The Second International Conference on Peace & Reconciliation

Venue: UCLA, USA

Location: Los Angeles, California, United States

Event Date/Time: Jul 07, 2009 End Date/Time: Jul 10, 2009
Registration Date: Apr 30, 2009
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Description

Embracing the Displaced: Shaping Theories and Practices for a Sustainable Peace
7 - 10 July 2009 at the University of California, Los Angeles

There are no simple explanations for the causes, processes and results of international or regional conflicts: social, economic, territorial, political, ethnic and racial issues may all play a role. And religion is a contributing factor in many conflicts. Indeed, many see it as one of the most potent and dangerous ingredients. Such conflicts not only lead to tragic loss of life but also to the displacement and forced migration of people. The UN High Commission for Refugees (UNHCR) estimates there are currently 32.9 million people worldwide who have been forced from their homes, some displaced within their own country, many forced to flee as refugees to another.

The aim of this conference is to discuss theoretical perspectives and practical methods that can be used to enhance conventional approaches and suggest alternative responses to the prevention, management and repatriation of displaced people.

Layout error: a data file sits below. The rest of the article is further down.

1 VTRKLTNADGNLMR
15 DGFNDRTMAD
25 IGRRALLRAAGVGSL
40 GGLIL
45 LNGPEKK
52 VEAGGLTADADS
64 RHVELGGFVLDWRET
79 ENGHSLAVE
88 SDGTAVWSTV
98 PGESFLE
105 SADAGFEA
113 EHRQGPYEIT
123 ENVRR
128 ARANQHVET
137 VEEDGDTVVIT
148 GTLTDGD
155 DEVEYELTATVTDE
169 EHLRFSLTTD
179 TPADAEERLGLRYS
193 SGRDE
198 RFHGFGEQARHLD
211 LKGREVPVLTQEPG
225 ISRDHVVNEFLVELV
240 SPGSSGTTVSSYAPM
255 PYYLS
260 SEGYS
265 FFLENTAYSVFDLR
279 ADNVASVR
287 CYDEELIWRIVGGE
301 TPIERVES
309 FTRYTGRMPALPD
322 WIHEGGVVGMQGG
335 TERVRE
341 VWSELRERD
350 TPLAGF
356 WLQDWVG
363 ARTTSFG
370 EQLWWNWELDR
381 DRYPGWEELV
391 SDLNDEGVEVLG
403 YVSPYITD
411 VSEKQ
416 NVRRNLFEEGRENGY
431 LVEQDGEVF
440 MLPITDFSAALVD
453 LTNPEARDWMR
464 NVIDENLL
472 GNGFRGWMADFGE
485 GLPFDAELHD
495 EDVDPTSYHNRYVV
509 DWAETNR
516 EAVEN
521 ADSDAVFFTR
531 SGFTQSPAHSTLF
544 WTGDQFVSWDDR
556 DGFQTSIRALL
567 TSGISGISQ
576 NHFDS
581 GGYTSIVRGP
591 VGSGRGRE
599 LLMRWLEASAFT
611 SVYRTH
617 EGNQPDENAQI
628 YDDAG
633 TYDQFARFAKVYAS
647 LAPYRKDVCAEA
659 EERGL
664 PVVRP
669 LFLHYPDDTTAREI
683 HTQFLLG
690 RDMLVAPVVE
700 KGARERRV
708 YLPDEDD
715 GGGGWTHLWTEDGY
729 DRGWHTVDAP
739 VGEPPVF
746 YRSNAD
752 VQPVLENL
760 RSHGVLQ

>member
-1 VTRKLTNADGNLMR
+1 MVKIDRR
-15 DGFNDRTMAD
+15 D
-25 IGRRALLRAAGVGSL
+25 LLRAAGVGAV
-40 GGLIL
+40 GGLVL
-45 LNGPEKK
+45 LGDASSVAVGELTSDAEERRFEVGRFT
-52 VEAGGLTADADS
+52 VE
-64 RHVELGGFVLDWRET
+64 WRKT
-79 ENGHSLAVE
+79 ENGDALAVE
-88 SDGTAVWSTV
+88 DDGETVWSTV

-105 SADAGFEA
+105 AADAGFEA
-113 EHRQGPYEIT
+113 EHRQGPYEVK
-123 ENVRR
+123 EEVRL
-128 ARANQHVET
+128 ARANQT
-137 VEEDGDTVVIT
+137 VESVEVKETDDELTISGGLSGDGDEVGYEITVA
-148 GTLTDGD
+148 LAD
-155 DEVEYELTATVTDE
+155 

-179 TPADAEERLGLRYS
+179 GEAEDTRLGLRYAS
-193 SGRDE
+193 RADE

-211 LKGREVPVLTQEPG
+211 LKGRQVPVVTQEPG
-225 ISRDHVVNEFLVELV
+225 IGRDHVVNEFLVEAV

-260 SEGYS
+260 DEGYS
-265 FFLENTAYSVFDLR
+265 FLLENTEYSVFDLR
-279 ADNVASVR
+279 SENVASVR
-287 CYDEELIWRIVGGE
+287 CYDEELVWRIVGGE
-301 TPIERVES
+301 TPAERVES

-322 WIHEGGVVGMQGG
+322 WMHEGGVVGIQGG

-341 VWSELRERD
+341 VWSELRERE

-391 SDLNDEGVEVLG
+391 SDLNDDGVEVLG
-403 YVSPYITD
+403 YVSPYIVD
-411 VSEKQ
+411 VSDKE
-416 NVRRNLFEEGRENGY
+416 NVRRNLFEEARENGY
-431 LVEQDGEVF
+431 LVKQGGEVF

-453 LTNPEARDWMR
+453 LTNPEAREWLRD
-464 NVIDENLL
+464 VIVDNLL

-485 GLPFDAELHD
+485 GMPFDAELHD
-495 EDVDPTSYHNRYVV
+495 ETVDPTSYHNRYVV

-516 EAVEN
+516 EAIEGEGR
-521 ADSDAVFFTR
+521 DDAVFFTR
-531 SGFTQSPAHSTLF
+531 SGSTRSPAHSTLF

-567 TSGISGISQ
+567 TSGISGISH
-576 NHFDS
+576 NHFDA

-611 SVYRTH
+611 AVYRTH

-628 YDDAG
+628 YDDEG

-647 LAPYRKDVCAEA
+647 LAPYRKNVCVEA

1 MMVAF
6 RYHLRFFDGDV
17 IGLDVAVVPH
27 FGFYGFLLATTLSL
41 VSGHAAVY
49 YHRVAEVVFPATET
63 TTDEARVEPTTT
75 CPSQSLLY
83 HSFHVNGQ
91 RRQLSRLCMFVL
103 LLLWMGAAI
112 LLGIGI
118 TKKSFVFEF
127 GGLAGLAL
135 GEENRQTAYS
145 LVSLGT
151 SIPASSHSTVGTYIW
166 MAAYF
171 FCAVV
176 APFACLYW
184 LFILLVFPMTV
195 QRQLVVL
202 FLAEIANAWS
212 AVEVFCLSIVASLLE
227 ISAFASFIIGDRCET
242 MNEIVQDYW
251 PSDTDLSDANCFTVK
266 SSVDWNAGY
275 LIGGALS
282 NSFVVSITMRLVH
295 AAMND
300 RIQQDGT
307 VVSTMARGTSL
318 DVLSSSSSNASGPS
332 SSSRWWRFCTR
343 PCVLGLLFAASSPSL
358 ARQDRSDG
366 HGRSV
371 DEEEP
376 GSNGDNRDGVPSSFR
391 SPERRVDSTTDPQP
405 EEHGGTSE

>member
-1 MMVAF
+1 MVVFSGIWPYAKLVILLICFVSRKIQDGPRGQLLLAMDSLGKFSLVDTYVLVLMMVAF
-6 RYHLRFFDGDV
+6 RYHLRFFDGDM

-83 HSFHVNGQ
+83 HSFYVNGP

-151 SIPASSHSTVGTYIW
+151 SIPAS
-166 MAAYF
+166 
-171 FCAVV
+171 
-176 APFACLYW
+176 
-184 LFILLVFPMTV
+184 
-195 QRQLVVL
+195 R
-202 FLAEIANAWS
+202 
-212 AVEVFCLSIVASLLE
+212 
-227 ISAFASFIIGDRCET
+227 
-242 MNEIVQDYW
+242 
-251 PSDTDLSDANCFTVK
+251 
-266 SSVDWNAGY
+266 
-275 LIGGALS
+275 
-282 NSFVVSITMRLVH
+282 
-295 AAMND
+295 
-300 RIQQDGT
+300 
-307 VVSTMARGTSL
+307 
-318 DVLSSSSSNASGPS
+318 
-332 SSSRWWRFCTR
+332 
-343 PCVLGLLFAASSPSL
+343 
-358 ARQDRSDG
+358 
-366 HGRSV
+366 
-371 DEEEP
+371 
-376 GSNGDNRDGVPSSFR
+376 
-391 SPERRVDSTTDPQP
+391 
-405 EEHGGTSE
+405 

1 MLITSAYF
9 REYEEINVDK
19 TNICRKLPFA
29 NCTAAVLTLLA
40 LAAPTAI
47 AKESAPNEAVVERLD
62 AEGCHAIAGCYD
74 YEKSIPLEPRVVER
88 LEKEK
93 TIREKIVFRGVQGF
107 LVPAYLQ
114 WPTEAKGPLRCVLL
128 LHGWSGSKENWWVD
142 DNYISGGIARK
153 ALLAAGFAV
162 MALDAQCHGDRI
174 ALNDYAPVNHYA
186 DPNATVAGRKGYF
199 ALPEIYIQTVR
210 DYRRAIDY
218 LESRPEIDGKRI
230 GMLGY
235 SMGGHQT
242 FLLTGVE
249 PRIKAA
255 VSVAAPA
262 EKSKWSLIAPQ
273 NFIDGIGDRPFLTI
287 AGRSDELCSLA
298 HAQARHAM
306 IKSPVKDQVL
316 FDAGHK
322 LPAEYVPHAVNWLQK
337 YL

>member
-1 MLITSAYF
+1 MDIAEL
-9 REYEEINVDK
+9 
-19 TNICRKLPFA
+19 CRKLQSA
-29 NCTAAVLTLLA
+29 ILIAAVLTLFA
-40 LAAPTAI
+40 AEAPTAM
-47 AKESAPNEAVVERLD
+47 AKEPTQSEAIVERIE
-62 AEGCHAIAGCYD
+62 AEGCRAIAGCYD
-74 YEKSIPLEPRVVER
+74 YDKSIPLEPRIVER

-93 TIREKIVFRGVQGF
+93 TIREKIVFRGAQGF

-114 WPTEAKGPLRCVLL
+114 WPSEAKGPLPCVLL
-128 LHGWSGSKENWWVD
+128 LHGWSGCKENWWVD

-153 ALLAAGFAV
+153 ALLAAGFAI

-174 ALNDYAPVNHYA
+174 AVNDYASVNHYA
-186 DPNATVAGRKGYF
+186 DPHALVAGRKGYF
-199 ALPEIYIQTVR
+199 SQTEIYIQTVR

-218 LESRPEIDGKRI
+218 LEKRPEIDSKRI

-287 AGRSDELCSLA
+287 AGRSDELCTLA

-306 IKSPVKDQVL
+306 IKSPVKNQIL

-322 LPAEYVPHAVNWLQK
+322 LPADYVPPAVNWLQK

The aim of this conference is to discuss theoretical perspectives and practical methods suggested by theology and religious studies that can be used to enhance conventional approaches and suggest alternative responses to the problems. Can religions recover their roles as peace makers?

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Additional Information

CALL FOR PAPERS: Papers are welcome in the following areas: Enhancing theoretical frameworks from social, cultural, political, economic, religious and theological perspectives. Evaluating the dynamics and resources of peace-building in the light of case studies from conflict zones including Korean Peninsula, Balkans, Middle East, Africa and South Asia. Facilitating engagement between theory and practice in dealing with refugees and displaced persons by bringing academics and practitioners together. Suggesting practical, multi-disciplinary approaches for politicians, policy makers, community leaders, NGOs, national and international organisations. Abstracts of 150-300 words should be submitted no later than 23 December 2008, 12 noon GMT. Please send abstracts electronically as MS Word (or compatible) to Jenny Sykes E: icpr@yorksj.ac.uk. Please include your name, address and institution or affiliation. All presentations should last no more that 30 minutes including time for questions.